As I was going up the stair, I met a man who wasn’t there. He wasn’t there again today. I wish, I wish he’d stay away. –Hughes Mearns (from “The Psychoed”)
Box Threadles & 270s
The first hint of a blind approach in our agility culture came from the onset of the 270 turn. I recall at one time these weren’t legal in the AKC. But I believe they came to the realization that a challenge that is common in FCI play needs to be set up for practice in the U.S. if our players are going to compete in Europe… so the ban on the 270 was lifted.
I’ve addressed the 270 a number of times in my blog. I posted the following a couple years ago, as I was practicing some of the challenges in the Alphabet Drills authored by Nancy Gyes: http://wp.me/pmSZZ-Qf
Another common form of the blind approach is a thing we call the threadle (a blind approach requiring two changes of direction).
These exercises are courtesy of the letter “A” (box threadles left; 270s right).
The blind approach always requires for the handler to shape the approach because it is not a natural or intuitive flow. In other words, the dog cannot be released to work. And more to the point, the course designer is demanding micro-management of the dog.
The most common error in the 270, to be sure, is a handling error. The handler fails to step outside the box to shape the turn, and so the dog cuts inside, earning a refusal on the second jump.
Have this at the back of your mind… the blind approach always demands micro-management.
The Blind or Managed Approach in Competition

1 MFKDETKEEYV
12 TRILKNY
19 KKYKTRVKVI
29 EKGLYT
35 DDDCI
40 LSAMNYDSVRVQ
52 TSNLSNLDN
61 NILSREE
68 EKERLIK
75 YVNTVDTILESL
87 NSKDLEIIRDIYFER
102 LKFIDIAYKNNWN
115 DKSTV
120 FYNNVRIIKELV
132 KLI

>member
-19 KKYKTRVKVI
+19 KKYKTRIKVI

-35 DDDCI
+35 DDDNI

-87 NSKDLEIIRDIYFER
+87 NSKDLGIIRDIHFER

This AAC Jumpers course contains a transition between two jumps that is commonly known as a blind approach or a managed approach. The blind approach occurs in the transition between jumps #5 and #6.
What the handler has to do here is be in position in the gap between the #6 jump and the #15 jump to draw the dog around for an approach to jump #6. If the handler’s a long-legged kid, he can probably sprint down to be in position… forward of the dog. Getting behind the dog is a big problem because any dog with a lot of obstacle focus and a good work ethic will likely take the #6 jump in the wrong direction if the handler is out of position.
Later in the course, mind you, is a hard wrap at jump #15. Again, the course requires the handler’s presence to manage the wrap. Note that the judge has put a gratuitous dummy jump beyond jump #15. So, unless the handler can outrun the dog he had better have taught the dog some magnificent distance skills to give direction from #7 through #14.
Making a Case for Training
The real question that occurs to me … can the blind approach be taught to the dog as a performance option. Be very clear on what this means. I’d like to be able to point out a jump and tell my dog “go around that jump, and come back to me over the jump.” All good training begins with a solid statement of objective.
I’ve got a video to share. It’s not actually my video but something I stumbled upon in my odd quest for interesting studies. This is evidently from Portugal:
This young man is running a course that features no fewer than four blind approaches (and a threadle to the weave poles thrown in for good measure). Please note that on one of the blind approach challenges he sent his dog forward to get it done (jump #13, following the U-shaped pipe tunnel). The dog, Jack, dropped the bar on this jump which we might blame on the dog not giving himself enough room on the un-managed approach; but then again, the handler stepped in to bend Jack away sharply after the jump which could have been the culprit in the fault.
Questions comments & impassioned speeches to Bud Houston Houston.Bud@gmail.com. The web store is up and running. www.dogagility.org/newstore. I have five volumes (over 100 pp each) of The Joker’s Notebook available on my web-store at an inexpensive price. These are lesson plans suitable for individual or group classes for teaching dog to work at a distance.